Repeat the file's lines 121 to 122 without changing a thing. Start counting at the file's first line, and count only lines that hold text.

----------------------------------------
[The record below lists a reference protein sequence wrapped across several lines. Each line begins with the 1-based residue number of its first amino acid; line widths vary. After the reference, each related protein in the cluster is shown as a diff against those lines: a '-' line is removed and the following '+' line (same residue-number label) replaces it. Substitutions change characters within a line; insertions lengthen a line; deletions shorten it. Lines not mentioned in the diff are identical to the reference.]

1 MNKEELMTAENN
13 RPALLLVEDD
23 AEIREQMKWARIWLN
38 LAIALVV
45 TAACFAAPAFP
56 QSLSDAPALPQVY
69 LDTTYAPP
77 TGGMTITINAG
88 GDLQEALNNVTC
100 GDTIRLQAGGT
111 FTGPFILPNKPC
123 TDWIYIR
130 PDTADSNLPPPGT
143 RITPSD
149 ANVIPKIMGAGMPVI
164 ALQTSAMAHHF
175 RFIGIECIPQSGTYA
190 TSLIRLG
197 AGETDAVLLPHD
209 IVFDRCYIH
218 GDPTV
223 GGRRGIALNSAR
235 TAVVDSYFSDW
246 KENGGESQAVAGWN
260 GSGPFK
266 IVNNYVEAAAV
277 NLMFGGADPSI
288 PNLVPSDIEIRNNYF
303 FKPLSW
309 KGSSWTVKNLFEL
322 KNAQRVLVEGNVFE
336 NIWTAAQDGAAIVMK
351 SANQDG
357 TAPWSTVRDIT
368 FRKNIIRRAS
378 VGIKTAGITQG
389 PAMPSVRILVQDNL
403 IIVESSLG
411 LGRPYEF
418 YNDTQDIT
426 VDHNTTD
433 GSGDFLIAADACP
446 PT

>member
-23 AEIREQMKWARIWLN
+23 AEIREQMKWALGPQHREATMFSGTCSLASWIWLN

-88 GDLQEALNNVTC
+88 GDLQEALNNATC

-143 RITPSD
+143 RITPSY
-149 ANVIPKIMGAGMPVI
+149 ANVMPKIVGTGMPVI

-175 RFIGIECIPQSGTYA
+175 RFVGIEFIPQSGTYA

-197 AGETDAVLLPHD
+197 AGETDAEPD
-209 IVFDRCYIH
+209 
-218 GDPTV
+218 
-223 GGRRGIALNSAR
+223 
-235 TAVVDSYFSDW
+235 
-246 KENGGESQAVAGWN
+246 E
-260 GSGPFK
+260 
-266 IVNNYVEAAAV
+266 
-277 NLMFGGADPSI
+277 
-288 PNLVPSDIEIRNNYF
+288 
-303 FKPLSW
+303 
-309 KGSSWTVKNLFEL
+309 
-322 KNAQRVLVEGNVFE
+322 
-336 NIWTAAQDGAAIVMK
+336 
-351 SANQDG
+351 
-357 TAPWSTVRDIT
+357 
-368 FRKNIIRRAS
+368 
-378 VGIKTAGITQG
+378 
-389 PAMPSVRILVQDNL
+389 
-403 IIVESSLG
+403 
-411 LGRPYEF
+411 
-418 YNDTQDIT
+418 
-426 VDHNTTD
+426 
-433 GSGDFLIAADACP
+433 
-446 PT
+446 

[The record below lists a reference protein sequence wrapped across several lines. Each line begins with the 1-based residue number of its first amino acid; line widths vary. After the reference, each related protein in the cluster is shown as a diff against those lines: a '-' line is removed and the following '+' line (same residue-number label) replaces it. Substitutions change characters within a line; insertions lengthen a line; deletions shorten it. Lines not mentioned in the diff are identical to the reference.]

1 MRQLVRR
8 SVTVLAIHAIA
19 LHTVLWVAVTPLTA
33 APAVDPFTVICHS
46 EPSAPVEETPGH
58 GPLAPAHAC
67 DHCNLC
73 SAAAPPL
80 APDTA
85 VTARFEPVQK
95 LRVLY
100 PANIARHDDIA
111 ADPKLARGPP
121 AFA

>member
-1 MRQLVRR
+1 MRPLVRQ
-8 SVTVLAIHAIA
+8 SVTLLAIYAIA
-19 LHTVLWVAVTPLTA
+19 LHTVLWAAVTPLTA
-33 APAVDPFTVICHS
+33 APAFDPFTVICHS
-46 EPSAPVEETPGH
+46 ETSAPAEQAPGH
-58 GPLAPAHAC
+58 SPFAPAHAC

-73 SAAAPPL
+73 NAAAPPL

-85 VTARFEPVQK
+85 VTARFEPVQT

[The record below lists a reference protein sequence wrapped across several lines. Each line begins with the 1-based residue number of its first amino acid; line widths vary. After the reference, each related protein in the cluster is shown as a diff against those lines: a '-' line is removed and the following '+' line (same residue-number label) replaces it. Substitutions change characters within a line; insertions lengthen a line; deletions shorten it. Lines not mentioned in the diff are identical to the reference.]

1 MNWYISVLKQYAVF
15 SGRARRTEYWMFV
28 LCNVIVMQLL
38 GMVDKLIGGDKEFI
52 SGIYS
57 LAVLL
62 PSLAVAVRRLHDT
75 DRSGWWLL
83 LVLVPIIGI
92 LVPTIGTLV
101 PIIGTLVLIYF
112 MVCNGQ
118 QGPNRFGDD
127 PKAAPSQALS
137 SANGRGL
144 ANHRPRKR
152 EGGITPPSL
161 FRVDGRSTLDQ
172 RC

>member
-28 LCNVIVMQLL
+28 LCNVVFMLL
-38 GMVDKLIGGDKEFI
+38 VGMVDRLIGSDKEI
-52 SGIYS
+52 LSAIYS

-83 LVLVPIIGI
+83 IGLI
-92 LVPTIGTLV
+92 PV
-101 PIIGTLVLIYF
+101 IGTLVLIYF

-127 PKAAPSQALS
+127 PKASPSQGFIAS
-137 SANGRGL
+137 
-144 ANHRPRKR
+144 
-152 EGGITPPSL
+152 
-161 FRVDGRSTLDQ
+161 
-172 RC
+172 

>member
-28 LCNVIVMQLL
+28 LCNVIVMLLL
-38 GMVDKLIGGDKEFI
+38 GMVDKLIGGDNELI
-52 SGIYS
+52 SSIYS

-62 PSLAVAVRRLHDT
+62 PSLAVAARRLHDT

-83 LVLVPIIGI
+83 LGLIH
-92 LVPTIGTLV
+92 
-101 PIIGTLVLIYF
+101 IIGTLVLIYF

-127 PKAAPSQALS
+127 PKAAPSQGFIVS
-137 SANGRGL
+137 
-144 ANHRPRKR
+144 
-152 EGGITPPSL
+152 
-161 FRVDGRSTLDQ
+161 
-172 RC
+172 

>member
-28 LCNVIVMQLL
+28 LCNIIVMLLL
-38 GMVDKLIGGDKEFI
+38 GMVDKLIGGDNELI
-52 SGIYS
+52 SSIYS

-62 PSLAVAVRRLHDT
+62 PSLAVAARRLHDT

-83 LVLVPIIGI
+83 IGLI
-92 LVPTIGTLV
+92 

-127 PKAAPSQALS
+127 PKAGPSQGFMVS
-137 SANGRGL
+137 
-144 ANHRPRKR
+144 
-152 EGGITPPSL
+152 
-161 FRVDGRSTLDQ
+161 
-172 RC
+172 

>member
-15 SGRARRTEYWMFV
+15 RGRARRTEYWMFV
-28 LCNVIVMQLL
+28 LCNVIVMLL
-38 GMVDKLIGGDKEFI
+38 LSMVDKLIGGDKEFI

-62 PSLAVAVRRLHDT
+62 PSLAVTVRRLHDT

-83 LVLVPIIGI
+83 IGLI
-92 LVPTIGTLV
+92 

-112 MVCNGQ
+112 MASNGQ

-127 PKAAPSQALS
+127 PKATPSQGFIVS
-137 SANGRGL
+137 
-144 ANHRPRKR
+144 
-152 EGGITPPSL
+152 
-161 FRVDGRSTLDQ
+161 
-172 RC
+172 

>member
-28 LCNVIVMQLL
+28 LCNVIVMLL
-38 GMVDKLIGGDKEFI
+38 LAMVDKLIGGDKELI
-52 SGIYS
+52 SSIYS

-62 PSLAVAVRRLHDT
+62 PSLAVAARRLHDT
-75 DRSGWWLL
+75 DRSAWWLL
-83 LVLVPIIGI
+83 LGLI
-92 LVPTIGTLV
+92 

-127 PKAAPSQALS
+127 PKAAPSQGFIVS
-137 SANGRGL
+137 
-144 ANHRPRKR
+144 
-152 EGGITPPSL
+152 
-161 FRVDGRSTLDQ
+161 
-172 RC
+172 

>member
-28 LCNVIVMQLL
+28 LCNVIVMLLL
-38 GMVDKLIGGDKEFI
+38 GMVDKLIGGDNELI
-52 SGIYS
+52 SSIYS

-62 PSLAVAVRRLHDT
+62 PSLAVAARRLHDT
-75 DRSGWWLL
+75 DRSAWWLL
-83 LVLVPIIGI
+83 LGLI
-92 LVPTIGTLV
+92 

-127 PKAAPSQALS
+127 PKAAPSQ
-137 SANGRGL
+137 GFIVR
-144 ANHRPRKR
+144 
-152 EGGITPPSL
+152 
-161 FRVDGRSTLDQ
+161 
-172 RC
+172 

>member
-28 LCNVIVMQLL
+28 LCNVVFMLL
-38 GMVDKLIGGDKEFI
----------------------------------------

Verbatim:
>member
-1 MRQLVRR